4. The southern border may be heavily patrolled and guarded, but I’ve seen videos of people just walking across unrestrained. And while I doubt that many crossings are by people who want to blow us up (from central & south American countries), if the border really is open, I don’t know how many non-hispanics who do want to blow us up are coming across. And, I don’t like paying to bring in (eg) Syrian refugees (mostly muslim) without vetting. I think there’s a good chance that Sharia and the Constitution are incompatible, so why should I risk losing what I’ve got?


    • You have “seen a video”… So: how often does it happen? How often do they fail?

      By whatever standard you might want to measure, that border is tightly patrolled. Border Security staffing has greatly increased over the last few years, sensors, towers, drones and walls have been deployed.

      Is it impenetrable? No. It’s not water or air tight.

      Syrian refugees undergo substantial vetting. Don’t believe me: look into it. Their backgrounds are heavily checked.
      (Heritage is a conservative think tank – no wishy-washy people there.)

      Sharia law is as compatible with US Law as Judaic Law, Catholic Canon Law, and other religious doctrine. As long as one keeps Constitutional principles in mind for the establishment of religion.

      One of my concerns about American politics (Hello, Mike Pence, I’m looking at you too) is that a strong part of the Republican Party wants to elevate religious law and doctrine OVER the people of the United States and the US Constitution. These Far Righteous are dangerous to our basic founding principles.

      If we can continue to maintain basic Constitutional Principles of Freedom of Religion, and elevate US Law over doctrinal religious squabbles, it doesn’t matter which doctrinal religious squabbling you happen to personally prefer.


  5. Yes, I’m with you on wanting to keep religion out of politics (beyond just right vs wrong).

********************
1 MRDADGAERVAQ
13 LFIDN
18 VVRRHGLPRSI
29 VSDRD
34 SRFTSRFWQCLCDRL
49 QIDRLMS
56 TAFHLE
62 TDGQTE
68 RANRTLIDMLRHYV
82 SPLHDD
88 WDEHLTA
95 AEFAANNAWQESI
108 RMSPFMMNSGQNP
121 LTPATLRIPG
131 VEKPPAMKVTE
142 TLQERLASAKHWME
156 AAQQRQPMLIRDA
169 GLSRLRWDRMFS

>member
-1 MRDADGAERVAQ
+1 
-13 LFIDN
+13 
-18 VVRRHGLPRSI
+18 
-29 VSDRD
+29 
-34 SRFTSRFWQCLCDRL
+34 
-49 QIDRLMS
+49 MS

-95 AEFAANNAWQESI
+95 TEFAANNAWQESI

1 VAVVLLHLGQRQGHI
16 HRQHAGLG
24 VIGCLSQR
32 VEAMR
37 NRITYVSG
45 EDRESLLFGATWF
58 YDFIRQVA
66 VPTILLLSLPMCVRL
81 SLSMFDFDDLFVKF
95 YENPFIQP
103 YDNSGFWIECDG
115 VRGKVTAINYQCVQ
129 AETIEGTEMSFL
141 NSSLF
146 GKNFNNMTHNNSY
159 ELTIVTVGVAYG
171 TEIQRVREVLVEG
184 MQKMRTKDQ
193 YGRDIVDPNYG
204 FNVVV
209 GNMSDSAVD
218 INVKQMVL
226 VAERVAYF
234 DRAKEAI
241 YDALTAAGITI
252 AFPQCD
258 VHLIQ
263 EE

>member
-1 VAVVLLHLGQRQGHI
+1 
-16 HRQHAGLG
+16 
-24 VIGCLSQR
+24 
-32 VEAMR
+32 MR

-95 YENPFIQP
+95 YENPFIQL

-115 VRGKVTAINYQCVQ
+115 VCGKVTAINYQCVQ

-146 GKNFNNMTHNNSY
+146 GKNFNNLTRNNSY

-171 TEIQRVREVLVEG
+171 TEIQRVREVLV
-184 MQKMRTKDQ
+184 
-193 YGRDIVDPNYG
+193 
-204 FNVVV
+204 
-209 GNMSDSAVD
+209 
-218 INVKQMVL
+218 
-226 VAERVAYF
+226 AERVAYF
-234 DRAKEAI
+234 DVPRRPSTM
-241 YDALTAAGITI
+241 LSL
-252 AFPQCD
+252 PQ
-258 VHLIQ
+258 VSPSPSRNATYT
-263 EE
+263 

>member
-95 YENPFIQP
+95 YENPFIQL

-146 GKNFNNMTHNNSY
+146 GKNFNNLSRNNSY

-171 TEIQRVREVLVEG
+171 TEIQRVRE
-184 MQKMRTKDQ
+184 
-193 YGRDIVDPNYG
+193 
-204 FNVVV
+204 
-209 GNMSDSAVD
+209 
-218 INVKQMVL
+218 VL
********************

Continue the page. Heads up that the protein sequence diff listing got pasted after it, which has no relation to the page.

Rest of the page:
Thanks for the Heritage link. However, they say only 2000 Syrian refugee referrals from the UN have been accepted, but that doesn’t square with Obama’s boast that he already has let in 10,000 Syrian refugees.

    As for the border security, I understand that the number of illegal immigrants in the US is over 12 million (obviously not all under Obama), so I expect it will take more than small changes to staunch the flow.


    • There is no telling when the article was written – but it seems to conform to what I know about current policy. (I found other recently dated articles – but I felt as if one from Heritage would be easier for you to credit. Search if you want to see more.)

      The “12 million” estimated illegal immigrants may not be related to border security. A person with a B-1 or B2 tourist visa, or who comes here form a visa-waiver country, is LEGAL for 90 days. Many of them are quite welcome as tourists or businessmen. Such a person becomes an illegal immigrant on the 91st day (barring extensions). I believe, for example, that the 9/11 attackers all entered the US legally, and did not overstay their visas.

      The US Southern Border security (or lack) isn’t going to address your concerns. Neither are legal immigration or visitors. Applicants for permanent resident status or citizenship status aren’t the concern. Your fear is not groundless – it is merely both exaggerated, and misapplied.